“Music produces a kind of pleasure which human nature cannot do without,” said Confucius, the ancient Chinese philosopher. William Shakespeare managed to say it in fewer words. “If music be the food of love, play on.”
The very sight of musical symbols is enough to put a person in that pleasurable mood of which Confucius speaks, which perhapsexplainsÂ why people incorporate musical motifs in tattooÂ designs. The most recognizable signs in the musical realm are thetreble clef, the staff, and the notes.
Clef, of course, is French for ‘key’, and it is the first sign we encounter on a sheet of music. It is superimposed over the five lines of the staff, and it’sÂ purposeÂ is to indicate the pitch of the written notes. The familiar ‘treble clef’ looks like a grandiose ‘S’, but its critical component is theÂ curl. The line on the staff that passes through thatÂ curlÂ is identified as G, which is why it’s also called the G-clef. In earlier times, it was known as the ‘violin clef’, because it marked the treble – or highest (pre-pubescent) – voice part.
By identifying G, the other notes on the staff – E G B D F – are also known, since their relationship to G never changes. Similarly, the F-clef, also called the ‘base clef’, assigns the note F to the line on the staff that falls between the two dots of the clef.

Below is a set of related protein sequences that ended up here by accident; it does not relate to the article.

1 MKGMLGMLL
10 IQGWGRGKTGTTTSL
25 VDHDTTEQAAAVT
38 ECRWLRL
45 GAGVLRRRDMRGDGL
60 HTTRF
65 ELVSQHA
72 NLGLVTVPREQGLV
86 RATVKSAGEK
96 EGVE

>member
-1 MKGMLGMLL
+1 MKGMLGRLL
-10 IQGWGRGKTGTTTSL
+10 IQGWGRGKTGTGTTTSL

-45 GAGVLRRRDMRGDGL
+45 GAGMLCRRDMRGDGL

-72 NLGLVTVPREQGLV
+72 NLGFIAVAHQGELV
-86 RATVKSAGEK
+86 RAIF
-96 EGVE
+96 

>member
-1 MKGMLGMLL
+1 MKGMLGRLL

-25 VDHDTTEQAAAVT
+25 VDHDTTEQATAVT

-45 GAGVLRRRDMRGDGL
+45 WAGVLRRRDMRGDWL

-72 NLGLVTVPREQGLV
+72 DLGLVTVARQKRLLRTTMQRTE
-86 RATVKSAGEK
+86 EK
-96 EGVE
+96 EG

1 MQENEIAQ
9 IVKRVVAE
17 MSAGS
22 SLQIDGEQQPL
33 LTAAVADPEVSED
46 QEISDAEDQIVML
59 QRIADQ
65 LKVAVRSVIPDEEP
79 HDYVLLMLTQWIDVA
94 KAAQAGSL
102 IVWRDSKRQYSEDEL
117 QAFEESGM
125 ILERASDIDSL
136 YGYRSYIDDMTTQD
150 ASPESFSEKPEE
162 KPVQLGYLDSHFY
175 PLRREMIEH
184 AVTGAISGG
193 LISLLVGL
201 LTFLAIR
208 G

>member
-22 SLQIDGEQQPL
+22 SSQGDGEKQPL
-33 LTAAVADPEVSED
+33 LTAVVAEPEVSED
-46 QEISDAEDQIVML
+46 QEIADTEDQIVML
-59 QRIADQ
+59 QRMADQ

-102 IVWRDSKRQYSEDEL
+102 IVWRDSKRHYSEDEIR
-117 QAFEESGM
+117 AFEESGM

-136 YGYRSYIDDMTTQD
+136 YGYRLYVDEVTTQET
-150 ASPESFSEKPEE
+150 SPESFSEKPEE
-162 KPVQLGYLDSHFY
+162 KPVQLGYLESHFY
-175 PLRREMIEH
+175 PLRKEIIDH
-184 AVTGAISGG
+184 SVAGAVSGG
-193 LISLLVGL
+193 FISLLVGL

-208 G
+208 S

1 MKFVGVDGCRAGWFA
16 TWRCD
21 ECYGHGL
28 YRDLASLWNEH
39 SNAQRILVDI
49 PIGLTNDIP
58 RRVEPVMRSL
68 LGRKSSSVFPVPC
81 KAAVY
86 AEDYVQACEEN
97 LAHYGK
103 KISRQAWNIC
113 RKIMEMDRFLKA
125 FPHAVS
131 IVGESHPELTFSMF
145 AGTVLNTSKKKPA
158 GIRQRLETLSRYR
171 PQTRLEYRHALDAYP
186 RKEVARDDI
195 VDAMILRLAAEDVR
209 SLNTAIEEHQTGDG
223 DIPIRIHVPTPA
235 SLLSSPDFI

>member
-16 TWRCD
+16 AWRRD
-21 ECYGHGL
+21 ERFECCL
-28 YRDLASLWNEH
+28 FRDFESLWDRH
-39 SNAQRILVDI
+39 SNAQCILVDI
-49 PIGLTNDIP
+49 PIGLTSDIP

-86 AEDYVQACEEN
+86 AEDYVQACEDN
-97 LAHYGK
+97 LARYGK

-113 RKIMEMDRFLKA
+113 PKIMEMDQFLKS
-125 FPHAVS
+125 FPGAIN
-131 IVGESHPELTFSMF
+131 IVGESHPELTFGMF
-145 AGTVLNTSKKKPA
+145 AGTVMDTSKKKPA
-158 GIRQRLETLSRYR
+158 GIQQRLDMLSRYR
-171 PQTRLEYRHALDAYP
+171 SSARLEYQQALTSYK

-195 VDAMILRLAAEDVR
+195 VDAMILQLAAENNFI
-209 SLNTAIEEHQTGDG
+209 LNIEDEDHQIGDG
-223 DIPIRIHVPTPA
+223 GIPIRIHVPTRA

Is theÂ treble clefÂ a stylized ‘G’, or is it an ‘S’? There is, in fact, a connection between S and G. The syllable ‘sol’ was the name given to G in the medieval system for naming notes, which is still in use today – do, re, me, fa, so, la, ti, do. Those syllables were drawn from the first syllables of each successive verse in a choral hymn to St.Â John the Baptist, around 1000 AD. At some point in its evolution, ‘sol’ was shortened to ‘so’, so that all the syllables ended in a vowel.
Musical currency is the ‘note’, which has three distinct parts. The rounded head is either white (open), or black (closed). Other than whole notes or double whole notes, the note sign comes with a stem and a flag to indicate its (shorter) time value.
Historically, all notes started out being solid black. But with theÂ introductionÂ of paper in Europe, scribes struggled to keep the ink from bleeding along the fibres, which created a blob. TheÂ solutionÂ was to use less ink, and the best way to do that was todrawÂ notes in outline. With that, the white note was born.
Cultures much more ancient than theÂ EuropeansÂ had devised systems for denoting music, including the Egyptians, the Chinese, and early peoples living in Anatolia (modern Turkey). As early as 200 BC, the Greeks applied a system of ‘accents’ to texts that were meant to be sung. The oldest evidence of a complete musical composition from Western cultures is the Greek Seikilos Epitaph.